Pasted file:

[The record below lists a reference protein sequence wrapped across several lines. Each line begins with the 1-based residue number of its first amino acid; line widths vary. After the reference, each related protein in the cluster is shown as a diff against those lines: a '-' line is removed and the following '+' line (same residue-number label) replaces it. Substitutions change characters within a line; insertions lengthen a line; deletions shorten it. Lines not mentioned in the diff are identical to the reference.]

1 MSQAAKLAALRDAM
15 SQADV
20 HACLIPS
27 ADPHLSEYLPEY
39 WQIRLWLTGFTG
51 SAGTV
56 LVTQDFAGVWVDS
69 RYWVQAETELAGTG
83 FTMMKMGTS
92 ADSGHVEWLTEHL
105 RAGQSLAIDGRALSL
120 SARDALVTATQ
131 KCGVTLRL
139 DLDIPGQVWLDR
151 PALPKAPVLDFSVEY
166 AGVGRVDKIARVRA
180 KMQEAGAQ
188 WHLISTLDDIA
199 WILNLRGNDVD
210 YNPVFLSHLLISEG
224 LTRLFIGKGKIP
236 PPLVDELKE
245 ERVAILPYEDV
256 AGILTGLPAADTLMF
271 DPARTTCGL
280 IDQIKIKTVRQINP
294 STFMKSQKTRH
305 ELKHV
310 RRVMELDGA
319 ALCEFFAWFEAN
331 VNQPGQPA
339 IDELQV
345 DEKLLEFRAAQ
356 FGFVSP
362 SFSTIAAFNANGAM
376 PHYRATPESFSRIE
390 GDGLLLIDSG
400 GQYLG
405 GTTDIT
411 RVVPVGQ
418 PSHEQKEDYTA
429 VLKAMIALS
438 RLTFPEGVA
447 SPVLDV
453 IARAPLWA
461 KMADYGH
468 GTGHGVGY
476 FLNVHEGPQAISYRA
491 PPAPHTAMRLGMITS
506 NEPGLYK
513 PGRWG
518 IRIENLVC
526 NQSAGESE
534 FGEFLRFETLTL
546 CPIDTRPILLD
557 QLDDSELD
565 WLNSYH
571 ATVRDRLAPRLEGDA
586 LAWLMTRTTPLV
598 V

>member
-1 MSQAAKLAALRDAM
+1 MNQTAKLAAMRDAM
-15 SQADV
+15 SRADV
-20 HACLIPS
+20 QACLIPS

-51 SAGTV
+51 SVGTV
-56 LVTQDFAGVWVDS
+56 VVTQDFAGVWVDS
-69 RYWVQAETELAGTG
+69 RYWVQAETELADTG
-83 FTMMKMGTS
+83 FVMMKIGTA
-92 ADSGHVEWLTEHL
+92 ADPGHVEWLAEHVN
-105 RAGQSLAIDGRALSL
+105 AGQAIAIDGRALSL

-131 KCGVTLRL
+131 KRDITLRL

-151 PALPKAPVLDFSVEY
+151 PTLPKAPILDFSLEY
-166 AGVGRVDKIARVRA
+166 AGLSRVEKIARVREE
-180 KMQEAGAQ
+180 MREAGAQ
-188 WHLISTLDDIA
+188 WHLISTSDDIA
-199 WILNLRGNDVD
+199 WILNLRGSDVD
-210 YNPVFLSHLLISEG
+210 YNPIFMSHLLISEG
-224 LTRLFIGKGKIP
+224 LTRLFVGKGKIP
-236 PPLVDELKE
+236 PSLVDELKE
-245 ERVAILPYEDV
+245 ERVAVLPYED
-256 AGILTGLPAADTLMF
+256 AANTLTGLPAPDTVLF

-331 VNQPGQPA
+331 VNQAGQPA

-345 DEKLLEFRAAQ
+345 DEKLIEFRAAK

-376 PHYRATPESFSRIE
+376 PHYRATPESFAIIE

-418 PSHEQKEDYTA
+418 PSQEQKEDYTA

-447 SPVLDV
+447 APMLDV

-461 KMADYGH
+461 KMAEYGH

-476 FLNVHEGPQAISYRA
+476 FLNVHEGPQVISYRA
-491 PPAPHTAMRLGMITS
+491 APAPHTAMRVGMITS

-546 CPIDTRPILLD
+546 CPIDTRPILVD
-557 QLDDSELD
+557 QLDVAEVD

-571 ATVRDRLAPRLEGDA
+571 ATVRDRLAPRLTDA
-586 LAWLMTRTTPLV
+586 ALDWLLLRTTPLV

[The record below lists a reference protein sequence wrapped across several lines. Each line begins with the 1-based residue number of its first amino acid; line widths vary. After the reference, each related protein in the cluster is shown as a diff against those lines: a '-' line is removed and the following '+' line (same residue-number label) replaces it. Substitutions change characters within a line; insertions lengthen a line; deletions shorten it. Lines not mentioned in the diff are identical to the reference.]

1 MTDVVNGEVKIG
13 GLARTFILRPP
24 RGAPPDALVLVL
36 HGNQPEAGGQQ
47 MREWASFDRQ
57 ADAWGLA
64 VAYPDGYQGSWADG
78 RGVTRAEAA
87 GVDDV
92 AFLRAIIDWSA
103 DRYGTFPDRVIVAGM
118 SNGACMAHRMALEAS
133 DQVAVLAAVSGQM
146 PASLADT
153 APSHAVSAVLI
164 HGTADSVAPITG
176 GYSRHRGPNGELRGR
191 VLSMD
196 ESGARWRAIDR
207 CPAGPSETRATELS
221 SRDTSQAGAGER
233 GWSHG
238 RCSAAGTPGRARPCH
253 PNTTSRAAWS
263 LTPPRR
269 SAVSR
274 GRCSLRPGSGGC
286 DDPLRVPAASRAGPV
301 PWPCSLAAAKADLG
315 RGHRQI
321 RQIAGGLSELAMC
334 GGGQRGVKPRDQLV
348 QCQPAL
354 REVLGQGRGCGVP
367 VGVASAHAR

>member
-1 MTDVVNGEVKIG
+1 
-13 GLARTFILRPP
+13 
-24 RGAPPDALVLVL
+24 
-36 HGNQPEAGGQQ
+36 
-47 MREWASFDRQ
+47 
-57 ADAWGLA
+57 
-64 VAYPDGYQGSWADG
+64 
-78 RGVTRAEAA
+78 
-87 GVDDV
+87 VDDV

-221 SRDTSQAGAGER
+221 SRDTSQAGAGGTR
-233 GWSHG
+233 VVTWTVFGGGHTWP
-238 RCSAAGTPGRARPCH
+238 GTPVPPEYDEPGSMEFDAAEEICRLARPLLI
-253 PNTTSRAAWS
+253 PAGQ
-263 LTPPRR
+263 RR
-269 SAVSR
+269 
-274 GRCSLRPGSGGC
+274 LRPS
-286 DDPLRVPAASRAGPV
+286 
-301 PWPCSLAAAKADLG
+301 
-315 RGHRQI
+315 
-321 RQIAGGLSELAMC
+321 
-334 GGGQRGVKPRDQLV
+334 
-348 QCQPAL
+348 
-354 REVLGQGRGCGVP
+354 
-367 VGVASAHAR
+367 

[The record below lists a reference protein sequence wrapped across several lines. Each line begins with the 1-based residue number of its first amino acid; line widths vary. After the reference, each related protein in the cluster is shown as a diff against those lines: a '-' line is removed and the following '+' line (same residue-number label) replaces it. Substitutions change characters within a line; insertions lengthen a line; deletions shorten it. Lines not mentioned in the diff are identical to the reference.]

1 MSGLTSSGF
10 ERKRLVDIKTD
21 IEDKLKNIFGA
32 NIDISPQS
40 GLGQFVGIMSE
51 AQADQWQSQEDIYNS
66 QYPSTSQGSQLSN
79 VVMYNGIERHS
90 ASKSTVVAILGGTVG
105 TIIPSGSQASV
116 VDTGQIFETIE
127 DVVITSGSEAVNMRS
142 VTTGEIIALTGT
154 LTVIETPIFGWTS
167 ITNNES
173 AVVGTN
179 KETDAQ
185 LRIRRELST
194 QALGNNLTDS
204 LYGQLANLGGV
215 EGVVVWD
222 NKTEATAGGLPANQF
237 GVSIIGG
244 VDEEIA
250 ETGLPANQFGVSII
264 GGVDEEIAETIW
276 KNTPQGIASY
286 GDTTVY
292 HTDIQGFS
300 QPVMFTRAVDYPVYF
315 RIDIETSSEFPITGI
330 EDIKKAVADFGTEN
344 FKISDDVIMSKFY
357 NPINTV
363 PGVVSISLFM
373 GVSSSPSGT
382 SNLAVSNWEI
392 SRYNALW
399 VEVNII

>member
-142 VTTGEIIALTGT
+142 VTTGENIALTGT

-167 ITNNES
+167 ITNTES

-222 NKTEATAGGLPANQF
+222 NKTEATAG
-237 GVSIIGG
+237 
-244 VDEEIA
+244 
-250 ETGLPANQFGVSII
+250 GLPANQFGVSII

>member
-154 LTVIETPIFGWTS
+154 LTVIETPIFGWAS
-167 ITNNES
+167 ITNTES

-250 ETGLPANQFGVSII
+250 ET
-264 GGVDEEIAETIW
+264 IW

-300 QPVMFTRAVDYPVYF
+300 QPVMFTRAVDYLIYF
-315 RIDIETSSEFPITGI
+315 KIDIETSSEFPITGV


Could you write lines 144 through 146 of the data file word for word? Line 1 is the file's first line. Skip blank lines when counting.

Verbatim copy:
176 GYSRHRGPNGELRGR
191 VLSMD
196 ESGARWRAIDR